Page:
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The Physical Tourist. Geneva: From the Science of the Enlightenment to CERN

Published in Physics in Perspective. 2007, vol. 9, no. 2, p. 231-252
Collection Open Access - Licence nationale Springer 
Abstract John Calvin (1509–1564) founded a College and Academy in Geneva in 1559, the latter of which, through the efforts of many of its scholars, was finally declared to be a genuine university, the University of Geneva, in 1872. Meanwhile, thanks to the outstanding achievements of the rich, patrician Genevan scientists, in particular during the 18th century, Geneva secured a prominent place in European learned society. With the appointment of Charles-Eugène Guye (1866–1942) to the University of Geneva in 1900, Genevan research entered resolutely into 20th-century physics, particularly relativity, and continued to gain momentum before and after the Second World War when, in 1953, Geneva was chosen as the site of one of the most prestigious scientific laboratories in the world, CERN. I sketch these developments, pointing out many of the locations where they occurred in Geneva.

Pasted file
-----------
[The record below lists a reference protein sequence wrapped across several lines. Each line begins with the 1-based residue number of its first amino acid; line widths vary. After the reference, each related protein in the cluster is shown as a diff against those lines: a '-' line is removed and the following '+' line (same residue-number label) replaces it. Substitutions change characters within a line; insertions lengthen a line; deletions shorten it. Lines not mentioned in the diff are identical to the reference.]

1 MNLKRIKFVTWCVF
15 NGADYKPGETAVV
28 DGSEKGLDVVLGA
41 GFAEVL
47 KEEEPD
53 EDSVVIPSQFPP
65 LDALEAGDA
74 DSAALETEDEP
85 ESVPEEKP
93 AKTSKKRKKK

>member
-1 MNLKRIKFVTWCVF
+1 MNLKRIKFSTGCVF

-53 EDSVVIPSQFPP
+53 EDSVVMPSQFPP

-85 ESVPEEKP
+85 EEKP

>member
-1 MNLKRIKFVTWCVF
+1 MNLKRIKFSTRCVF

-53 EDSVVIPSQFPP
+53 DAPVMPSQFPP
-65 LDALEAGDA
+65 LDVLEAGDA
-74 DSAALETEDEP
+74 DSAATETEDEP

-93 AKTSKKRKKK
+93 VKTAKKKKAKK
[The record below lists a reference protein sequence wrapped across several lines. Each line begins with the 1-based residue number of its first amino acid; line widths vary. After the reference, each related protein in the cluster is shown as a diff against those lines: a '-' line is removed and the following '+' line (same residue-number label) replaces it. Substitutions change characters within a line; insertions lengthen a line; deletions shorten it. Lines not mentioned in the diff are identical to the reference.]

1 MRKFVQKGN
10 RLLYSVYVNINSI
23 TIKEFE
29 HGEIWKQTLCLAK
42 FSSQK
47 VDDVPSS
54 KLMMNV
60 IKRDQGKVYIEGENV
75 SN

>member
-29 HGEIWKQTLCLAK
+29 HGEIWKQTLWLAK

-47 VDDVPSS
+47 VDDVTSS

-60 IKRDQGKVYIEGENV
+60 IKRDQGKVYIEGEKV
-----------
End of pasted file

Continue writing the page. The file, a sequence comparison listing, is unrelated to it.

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LACKI, Jan. The Physical Tourist. Geneva: From the Science of the Enlightenment to CERN. In: Physics in Perspective, 2007, vol. 9, n° 2, p. 231-252. doi: 10.1007/s00016-007-0327-5 https://archive-ouverte.unige.ch/unige:117866

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Deposited on : 2019-05-21

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